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What Does the Fourth of July Mean to the Negro?
July 7, 2014 @ 7:00 pm - 9:00 pm
A presentation and discussion of Frederick Douglas’ 1852 speech, “THE MEANING OF JULY 4TH FOR THE NEGRO”
an historical appreciation by Elder Mahmoud El-Kati
dynamic readings from the speech
Please join the East Side Freedom Library in discussing Frederick Douglass’ reknowned 1852 speech, “What Does the Fourth of July Mean to thje Negro?” at our beautiful space, 1105 Greenbrier Street, on Saint Paul’s East Side.
Douglass’ speech was hosted by the Ladies’ Anti-Slavery Society in Rochester, New York, and it came at a time when the abolitionist movement was in the midst of internal turmoil. Activists were arguing passionately about how to engage the struggle to keep Kansas free, how to respond to the Fugitive Slave Act, and what these and related developments suggested about the possibilities for democracy and freedom within the United States. Only in his mid-30s, Douglass was already well-known as a former slave who had traveled to Europe and authored a widely-read autobiography. He moved to Rochester to edit The North Star, a widely read abolitionist weekly.
This speech was delivered to some 500 people in the Corinthian Hall, a space described as a “mechanics’ atheneum,” similar in design and purpose to our East Side Freedom Library. Not only did this speech energize the audience, which interrupted him many times with cheers and applause, but it was published as a pamphlet and widely circulated in the ensuing years as the abolitionist movement grew in organization and militancy. Interestingly, this speech has continued to resonate with audiences and readers over the decades. It has been anthologized in books, incorporated into curriculum, and cited time and again. Two years, Dave Zirin, a Macalester graduate from the mid-1990s who has become one of the most important voices at the intersection of sports, race, and politics, urged readers of The Nation magazine to mark the Fourth of July by engaging Douglass’ speech as a way to explore the distance “between our highest ideals and our darkest realities.” Douglass’ words, Dave wrote, “still ring with an unsettling power.”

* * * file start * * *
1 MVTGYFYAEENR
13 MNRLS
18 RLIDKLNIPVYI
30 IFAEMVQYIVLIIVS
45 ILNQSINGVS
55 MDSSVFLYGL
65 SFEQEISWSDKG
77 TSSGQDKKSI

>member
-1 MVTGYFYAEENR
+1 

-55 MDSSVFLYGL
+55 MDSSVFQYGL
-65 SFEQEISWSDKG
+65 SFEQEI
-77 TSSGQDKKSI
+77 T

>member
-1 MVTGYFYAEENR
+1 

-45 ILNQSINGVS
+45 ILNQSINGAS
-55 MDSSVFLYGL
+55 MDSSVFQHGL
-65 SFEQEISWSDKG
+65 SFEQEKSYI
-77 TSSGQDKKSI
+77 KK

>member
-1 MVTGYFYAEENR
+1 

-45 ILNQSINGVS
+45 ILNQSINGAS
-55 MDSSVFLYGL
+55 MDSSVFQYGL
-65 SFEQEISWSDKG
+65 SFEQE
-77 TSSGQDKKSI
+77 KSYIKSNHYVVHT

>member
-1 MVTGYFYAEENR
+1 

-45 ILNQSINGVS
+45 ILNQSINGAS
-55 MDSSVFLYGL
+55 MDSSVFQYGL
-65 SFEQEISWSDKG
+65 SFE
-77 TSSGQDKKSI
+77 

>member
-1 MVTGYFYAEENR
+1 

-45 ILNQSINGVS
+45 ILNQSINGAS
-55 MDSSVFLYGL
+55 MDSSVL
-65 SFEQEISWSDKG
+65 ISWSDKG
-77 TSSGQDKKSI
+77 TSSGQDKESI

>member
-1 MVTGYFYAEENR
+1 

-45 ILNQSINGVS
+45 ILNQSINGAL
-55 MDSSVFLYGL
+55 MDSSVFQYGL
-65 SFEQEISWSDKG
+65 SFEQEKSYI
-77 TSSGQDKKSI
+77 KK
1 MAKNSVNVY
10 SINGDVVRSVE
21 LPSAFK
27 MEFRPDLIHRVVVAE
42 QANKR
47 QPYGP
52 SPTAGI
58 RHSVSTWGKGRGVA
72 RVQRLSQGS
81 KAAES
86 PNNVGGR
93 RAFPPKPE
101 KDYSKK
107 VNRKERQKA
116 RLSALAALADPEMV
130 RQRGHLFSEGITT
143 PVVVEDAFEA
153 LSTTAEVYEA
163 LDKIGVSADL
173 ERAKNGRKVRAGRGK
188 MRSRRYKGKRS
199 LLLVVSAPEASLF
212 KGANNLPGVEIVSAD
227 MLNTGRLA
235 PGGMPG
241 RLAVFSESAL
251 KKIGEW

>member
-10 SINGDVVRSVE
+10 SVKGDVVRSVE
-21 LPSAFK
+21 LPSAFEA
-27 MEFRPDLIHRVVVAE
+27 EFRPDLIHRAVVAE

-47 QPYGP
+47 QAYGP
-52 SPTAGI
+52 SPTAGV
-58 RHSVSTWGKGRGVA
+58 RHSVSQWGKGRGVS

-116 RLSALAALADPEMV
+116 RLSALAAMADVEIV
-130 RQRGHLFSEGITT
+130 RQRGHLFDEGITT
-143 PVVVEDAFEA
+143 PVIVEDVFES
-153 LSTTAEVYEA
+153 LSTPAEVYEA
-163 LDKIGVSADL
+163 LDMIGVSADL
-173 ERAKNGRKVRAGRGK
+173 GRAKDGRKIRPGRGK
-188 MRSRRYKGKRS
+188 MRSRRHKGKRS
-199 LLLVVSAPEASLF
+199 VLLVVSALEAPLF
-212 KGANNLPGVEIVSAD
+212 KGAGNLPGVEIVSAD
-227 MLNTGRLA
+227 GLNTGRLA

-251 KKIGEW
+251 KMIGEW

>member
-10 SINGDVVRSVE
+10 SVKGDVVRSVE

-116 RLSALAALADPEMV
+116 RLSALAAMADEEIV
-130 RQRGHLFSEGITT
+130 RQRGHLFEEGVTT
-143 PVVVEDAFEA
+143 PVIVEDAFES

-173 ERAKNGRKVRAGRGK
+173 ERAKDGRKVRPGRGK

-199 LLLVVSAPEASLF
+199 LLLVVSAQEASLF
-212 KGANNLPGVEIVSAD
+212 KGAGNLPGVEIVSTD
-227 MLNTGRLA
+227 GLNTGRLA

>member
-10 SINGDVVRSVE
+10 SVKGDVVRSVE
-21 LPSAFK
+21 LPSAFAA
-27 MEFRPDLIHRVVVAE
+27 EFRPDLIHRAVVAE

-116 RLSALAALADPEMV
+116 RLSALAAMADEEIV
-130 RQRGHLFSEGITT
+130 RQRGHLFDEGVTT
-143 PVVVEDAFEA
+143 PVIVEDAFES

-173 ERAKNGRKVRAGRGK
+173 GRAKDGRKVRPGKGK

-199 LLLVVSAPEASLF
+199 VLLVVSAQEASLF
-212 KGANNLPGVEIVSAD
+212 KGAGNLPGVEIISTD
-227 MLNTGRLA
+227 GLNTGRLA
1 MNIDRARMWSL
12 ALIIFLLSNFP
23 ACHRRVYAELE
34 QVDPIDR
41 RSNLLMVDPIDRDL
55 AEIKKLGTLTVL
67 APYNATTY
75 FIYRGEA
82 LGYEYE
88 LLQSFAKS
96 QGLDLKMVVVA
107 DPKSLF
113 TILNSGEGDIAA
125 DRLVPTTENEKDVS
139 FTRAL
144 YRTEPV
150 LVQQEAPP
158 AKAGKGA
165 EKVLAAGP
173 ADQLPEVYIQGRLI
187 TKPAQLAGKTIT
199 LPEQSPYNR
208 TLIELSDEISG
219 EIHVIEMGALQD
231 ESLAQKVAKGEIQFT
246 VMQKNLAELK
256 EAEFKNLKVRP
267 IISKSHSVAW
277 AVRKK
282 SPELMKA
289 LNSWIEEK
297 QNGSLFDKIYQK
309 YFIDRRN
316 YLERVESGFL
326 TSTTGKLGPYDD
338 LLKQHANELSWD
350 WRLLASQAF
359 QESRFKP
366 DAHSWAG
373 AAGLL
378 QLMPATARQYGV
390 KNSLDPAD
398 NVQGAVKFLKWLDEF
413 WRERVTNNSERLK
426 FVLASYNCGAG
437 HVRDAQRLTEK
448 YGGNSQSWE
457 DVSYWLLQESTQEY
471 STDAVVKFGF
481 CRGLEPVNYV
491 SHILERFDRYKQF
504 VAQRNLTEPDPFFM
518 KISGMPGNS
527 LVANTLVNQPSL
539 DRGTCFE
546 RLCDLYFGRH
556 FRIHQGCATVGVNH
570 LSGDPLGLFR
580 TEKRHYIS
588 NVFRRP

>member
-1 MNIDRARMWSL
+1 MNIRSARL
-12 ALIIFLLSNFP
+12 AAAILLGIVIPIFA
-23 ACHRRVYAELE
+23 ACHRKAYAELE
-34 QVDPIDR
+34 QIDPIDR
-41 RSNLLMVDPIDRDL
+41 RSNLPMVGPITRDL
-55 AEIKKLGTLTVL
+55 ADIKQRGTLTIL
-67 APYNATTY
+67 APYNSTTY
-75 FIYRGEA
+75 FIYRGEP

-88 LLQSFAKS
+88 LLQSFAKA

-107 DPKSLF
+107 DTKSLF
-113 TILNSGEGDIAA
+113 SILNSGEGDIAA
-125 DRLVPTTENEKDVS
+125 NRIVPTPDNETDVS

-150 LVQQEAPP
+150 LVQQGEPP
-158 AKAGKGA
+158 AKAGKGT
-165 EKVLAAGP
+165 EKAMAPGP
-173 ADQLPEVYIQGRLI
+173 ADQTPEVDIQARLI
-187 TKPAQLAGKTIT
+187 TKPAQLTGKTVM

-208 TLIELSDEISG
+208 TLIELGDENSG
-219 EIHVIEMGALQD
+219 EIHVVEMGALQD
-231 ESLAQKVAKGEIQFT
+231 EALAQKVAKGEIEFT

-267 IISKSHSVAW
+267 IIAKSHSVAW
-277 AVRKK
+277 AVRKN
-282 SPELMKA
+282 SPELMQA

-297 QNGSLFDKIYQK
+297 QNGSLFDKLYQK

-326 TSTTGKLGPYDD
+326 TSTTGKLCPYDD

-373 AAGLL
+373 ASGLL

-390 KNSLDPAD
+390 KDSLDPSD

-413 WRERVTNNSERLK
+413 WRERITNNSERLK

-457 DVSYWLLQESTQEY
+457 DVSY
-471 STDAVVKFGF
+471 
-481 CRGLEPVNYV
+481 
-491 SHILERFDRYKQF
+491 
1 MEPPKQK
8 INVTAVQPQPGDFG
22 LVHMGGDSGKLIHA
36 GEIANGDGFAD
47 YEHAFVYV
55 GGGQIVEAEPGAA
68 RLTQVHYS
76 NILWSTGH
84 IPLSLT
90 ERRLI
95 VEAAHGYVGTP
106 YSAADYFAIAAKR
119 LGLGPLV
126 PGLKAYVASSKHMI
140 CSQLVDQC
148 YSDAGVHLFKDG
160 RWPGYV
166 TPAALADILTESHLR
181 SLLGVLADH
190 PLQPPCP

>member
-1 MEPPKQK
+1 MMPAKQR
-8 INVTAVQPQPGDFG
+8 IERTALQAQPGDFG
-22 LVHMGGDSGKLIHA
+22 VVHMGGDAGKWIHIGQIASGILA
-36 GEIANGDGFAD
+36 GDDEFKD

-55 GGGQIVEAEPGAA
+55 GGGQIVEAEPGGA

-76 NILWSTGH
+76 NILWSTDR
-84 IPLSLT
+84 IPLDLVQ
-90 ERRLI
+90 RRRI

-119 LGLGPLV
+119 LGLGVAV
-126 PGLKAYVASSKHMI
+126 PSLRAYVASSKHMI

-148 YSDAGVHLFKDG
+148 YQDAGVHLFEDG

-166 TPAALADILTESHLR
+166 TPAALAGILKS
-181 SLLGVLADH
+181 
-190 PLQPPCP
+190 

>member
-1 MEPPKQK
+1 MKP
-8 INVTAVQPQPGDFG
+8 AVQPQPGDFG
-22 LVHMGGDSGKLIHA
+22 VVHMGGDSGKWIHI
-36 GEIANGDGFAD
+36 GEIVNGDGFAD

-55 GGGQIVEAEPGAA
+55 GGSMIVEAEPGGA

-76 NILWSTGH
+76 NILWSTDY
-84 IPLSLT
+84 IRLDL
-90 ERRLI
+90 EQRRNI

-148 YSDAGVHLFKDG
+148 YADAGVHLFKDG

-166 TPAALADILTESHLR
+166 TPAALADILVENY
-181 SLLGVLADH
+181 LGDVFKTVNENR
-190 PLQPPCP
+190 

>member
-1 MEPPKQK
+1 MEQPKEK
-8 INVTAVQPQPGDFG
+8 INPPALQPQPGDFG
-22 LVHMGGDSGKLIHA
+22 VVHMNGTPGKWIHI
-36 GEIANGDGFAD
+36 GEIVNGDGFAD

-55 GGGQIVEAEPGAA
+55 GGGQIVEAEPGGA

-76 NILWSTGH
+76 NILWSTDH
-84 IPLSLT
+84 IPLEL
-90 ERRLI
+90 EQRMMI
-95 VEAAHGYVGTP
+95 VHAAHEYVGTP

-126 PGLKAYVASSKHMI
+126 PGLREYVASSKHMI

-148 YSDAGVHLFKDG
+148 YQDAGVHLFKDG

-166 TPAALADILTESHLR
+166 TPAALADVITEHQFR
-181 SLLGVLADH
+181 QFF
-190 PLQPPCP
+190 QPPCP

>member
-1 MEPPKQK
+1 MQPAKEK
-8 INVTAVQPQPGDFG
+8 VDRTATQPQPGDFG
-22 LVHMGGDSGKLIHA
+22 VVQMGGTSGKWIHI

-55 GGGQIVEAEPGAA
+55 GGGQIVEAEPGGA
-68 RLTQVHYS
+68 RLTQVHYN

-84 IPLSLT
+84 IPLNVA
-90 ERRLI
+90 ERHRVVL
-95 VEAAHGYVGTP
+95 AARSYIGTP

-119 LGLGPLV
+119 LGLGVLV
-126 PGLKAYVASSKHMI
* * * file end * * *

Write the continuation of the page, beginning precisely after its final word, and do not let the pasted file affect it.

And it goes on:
The East Side Freedom Library seeks to provide opportunities for community members from diverse backgrounds to engage U.S. history and interact in a setting of community learning. On June 17, we organized a program on “the work of freedom” as highlighted by the Juneteenth holiday. More than a hundred people attended!
We invite you to join us on Monday, July 7, from 7 – 9PM, when former Macalester professor and long-time community scholar-activist Mahmoud El-Kati will place Frederick Douglass within the history of the freedom struggle. We will also hear excerpts from Douglass’ eloquent speech. And we will talk with each other about what all this means for us, in Minnesota, in the second decade of the 21st century. Please join us! We’re one block east of Payne Avenue and three blocks south of Maryland Avenue. It’s easy to come north on 35E, exit at Maryland, turn right, and follow past three lights. The third light is Payne. Greenbrier will be the next right turn. Our event will run from 7 to 9 PM on Monday evening, July 7.